The First Home Loan Deposit Scheme could make housing less affordable
Federal Parliament should not support the Government’s legislation for a First Home Loan Deposit Scheme.
The scheme is small – the Government intends to offer just 10,000 guarantees a year – so it is unlikely to make much of a difference to home ownership rates for young Australians, or house prices. But if the scheme were expanded it would prove counterproductive: it would push up prices, benefitting sellers at the expense of first home-buyers, while increasing the risks of inappropriate lending at costs to both households and government.
The fundamental flaw with the scheme – like the current First Home Super Saver Scheme and the Howard and Rudd governments’ first home-owners’ grants – is that it tries to fix the housing affordability problem by adding to demand for housing. Because it costs the budget less, this latest scheme is less bad than its predecessors. But it shares their critical flaw: it pretends we can make housing more affordable without hurting anyone.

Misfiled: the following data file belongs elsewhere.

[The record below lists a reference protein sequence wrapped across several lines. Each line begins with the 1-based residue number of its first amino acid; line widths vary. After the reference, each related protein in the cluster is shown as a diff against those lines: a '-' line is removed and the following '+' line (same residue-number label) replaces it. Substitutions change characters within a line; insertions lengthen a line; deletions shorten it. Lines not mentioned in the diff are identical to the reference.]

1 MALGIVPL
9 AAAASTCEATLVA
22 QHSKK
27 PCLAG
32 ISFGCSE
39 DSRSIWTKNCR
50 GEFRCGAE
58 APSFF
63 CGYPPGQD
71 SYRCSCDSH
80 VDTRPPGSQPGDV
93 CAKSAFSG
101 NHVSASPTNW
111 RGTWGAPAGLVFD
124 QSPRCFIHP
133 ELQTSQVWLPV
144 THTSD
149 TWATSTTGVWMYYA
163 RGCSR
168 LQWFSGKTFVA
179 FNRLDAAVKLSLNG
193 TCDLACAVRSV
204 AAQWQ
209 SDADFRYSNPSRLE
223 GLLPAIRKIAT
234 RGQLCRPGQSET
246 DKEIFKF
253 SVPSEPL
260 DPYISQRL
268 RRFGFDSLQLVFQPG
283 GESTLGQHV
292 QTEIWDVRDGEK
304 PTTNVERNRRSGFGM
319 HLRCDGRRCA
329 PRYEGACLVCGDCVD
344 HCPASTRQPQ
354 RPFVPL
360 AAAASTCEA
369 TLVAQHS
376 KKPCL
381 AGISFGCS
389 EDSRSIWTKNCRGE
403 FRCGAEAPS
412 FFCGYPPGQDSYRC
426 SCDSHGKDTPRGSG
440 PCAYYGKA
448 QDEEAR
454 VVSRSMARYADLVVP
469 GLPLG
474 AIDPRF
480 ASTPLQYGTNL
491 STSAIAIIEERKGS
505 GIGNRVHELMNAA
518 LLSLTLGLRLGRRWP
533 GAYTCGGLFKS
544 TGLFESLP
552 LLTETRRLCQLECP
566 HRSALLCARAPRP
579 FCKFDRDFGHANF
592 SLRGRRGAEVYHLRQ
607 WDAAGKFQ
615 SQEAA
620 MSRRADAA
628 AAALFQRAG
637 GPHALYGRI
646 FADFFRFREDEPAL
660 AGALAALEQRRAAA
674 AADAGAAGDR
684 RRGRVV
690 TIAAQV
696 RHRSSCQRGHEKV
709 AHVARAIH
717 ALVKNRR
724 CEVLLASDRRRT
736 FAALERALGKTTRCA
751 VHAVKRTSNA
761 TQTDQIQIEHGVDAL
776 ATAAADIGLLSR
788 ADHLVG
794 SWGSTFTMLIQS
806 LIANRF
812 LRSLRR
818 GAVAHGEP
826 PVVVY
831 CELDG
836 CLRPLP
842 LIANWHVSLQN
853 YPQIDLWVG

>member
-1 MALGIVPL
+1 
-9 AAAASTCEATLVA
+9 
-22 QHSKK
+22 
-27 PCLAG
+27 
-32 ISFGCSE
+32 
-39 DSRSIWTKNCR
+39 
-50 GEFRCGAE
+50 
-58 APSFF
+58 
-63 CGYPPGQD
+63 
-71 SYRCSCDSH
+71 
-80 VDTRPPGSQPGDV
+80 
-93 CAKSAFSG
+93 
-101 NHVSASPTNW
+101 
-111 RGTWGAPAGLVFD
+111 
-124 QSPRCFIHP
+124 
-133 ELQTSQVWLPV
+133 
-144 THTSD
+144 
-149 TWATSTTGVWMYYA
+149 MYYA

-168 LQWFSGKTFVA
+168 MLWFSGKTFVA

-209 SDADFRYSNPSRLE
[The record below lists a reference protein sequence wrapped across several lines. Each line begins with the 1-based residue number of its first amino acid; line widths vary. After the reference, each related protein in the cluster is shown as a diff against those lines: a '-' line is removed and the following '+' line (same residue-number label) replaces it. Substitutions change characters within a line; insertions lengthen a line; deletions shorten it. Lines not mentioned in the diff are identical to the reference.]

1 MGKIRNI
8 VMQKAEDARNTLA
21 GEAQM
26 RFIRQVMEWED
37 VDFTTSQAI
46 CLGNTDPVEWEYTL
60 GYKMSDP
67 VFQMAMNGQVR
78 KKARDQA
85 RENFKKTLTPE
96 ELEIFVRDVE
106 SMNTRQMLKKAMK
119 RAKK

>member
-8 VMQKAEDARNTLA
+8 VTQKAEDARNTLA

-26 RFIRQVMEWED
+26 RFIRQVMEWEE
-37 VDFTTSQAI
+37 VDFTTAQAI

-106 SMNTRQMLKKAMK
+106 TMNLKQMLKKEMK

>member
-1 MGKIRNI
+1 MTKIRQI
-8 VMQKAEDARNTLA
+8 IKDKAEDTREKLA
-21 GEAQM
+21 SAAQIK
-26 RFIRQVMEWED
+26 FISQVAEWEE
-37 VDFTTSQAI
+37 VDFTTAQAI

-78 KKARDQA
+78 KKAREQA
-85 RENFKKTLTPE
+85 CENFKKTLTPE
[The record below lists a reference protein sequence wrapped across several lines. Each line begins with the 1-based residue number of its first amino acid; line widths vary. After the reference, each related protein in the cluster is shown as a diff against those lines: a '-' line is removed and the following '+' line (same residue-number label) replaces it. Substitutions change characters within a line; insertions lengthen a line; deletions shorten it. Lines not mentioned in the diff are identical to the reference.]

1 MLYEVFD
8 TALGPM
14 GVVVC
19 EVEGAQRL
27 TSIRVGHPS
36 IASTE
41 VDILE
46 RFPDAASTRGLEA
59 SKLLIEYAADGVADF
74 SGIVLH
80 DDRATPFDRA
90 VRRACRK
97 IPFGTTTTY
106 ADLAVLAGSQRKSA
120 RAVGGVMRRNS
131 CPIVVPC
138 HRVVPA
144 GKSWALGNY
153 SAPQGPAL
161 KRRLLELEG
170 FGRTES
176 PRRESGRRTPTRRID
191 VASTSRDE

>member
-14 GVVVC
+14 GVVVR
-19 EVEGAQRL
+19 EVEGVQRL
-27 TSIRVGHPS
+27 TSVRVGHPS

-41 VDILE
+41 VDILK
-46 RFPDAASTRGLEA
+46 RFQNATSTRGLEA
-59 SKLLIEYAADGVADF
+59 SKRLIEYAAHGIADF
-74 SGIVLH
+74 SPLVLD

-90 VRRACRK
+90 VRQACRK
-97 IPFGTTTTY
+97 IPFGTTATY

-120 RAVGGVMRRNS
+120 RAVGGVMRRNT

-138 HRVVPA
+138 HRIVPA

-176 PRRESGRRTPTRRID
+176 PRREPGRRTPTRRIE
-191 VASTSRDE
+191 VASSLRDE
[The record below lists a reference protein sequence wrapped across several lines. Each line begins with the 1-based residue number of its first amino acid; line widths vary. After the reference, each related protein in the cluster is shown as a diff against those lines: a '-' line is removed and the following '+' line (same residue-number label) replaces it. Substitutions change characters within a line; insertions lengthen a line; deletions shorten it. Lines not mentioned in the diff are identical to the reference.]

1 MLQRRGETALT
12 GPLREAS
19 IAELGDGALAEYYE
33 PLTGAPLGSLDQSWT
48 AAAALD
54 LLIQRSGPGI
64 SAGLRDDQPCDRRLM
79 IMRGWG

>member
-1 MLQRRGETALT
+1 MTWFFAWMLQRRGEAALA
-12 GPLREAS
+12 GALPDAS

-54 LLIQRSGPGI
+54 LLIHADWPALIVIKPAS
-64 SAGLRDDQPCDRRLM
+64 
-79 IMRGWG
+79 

The scheme if fatally flawed and should not proceed. But if it does, the Bill should be amended in three ways.
First, the Bill should explicitly cap the number of guarantees offered at 10,000 a year, in line with Government policy. Any decision to expand the scheme should remain with Parliament.
Second, the income thresholds for the scheme should be reduced to $80,000 for singles and $120,000 for couples. This would ensure the scheme assists only people who would otherwise be unlikely to be able to afford to buy a home, and it more closely align the scheme with similar schemes abroad.
Third, the scheme should be limited to providing guarantees to homes valued at less than $650,000.
If governments are serious about making housing more affordable, other policies are needed. The priority should be fixing state land-use planning rules that prevent higher density and therefore make housing so expensive in the first place. And the Commonwealth Government should reform housing tax settings that artificially inflate demand for housing.